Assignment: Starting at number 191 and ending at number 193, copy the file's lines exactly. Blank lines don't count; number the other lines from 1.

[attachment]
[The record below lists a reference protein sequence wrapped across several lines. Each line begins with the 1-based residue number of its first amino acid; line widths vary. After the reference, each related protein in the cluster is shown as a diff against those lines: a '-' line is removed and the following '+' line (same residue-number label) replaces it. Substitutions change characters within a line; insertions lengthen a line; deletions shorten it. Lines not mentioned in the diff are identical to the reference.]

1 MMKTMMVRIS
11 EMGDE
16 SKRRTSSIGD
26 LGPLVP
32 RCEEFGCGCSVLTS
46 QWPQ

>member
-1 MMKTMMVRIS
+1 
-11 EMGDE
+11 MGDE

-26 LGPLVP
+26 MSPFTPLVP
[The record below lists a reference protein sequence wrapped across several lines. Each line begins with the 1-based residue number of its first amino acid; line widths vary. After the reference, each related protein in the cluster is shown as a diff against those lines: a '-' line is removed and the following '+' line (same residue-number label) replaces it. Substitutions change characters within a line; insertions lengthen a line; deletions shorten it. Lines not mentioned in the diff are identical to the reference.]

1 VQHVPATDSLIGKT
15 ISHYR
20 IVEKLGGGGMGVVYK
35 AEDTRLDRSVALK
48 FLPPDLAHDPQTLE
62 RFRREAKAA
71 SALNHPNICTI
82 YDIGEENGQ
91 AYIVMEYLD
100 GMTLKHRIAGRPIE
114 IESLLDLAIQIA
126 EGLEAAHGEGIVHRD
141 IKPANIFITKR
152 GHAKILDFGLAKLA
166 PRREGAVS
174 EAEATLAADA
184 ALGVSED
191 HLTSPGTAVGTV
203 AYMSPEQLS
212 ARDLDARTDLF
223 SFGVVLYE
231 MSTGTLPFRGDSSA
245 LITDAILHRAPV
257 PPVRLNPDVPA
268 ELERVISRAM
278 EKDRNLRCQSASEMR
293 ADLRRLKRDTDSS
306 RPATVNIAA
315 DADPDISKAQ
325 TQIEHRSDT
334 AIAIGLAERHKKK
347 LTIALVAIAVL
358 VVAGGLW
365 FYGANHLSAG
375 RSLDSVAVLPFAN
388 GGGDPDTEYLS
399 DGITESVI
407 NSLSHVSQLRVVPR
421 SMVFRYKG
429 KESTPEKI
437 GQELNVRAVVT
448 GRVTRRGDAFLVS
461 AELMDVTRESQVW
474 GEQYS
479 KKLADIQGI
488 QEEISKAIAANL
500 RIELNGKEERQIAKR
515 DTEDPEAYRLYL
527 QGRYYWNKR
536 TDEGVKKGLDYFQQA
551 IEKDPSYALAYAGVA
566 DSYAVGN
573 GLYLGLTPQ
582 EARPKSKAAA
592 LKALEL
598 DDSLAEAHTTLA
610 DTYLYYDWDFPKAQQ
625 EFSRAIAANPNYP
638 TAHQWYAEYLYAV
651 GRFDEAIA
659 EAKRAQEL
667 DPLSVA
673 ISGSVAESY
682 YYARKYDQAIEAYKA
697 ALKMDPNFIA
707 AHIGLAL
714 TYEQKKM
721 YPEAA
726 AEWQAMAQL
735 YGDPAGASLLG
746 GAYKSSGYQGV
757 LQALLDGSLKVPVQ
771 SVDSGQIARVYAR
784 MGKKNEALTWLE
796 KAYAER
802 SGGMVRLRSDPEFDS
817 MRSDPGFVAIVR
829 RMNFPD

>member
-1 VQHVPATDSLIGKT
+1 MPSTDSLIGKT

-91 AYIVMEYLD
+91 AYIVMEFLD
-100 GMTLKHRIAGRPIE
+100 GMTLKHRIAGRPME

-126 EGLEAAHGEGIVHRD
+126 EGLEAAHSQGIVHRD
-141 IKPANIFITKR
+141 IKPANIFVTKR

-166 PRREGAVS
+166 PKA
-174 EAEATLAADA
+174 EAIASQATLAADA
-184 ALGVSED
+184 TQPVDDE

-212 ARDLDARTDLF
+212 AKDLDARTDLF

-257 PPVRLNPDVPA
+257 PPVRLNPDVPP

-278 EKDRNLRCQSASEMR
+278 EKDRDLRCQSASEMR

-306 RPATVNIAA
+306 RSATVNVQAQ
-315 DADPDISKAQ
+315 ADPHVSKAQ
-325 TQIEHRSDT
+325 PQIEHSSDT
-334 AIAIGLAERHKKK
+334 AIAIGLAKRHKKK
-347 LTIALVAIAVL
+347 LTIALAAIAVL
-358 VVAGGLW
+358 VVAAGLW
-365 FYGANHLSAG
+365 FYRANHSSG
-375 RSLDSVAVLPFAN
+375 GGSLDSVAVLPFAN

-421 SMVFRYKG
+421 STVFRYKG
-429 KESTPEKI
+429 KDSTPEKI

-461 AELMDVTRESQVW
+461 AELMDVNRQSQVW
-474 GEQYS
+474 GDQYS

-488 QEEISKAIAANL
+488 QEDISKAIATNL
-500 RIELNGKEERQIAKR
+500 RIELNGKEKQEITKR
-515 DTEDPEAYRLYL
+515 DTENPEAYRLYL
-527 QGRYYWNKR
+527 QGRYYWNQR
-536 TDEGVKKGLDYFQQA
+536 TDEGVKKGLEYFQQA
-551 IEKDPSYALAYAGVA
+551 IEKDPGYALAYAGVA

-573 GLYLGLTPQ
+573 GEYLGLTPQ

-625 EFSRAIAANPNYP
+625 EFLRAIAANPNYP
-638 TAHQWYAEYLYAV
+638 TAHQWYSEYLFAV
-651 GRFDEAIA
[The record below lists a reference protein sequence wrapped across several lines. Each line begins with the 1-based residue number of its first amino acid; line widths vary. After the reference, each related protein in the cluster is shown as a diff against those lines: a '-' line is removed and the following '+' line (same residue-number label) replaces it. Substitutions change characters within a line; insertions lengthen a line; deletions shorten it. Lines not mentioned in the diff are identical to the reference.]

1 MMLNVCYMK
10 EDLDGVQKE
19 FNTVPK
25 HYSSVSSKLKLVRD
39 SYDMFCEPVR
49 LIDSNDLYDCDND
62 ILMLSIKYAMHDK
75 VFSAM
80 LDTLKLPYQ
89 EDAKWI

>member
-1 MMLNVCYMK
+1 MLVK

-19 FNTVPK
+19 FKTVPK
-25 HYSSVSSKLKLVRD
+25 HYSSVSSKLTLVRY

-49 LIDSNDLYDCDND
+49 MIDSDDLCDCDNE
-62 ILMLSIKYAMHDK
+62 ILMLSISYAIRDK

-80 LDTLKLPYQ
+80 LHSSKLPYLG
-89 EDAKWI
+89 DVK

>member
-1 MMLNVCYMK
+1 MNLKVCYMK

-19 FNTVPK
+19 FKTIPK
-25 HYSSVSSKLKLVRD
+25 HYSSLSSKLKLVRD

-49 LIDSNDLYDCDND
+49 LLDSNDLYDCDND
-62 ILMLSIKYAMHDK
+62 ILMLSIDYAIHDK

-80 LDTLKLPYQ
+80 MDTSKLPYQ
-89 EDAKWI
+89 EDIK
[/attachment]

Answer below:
-25 HYSSVSSKLKLVRD
+25 HYSSLSSKLKLVRD

-49 LIDSNDLYDCDND